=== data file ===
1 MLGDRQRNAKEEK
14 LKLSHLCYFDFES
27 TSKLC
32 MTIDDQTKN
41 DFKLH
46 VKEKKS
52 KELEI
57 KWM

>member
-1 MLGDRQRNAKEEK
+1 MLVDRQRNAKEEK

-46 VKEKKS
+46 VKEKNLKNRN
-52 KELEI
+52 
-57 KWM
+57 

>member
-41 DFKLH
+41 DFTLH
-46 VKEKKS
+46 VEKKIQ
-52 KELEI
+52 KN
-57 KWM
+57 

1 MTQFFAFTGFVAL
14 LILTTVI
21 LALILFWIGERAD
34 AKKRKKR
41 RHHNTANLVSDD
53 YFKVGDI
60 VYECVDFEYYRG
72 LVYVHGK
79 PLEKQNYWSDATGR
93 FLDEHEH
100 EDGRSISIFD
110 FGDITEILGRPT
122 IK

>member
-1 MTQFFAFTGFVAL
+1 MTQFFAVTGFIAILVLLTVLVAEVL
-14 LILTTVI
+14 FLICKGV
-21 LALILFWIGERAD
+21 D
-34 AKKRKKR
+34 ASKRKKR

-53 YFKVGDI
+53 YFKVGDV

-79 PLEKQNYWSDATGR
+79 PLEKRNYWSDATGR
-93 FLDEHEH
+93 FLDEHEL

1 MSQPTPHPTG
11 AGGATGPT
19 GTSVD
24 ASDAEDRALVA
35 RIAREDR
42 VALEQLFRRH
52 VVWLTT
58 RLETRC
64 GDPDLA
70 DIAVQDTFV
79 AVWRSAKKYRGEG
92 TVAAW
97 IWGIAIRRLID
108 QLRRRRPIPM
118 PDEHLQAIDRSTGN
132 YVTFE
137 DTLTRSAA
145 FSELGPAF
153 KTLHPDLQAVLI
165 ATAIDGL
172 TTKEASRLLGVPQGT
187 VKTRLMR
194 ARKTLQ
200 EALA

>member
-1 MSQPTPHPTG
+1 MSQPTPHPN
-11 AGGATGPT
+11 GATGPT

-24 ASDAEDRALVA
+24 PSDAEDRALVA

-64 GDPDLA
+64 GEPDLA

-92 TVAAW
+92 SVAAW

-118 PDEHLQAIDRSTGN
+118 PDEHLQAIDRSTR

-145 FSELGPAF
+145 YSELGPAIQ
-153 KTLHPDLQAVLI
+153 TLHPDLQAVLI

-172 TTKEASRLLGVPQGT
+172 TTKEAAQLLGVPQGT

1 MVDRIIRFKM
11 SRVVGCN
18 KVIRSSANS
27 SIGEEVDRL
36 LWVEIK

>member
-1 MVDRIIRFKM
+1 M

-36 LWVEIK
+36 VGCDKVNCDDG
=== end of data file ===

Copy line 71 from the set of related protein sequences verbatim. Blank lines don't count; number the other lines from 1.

137 DTLTRSAA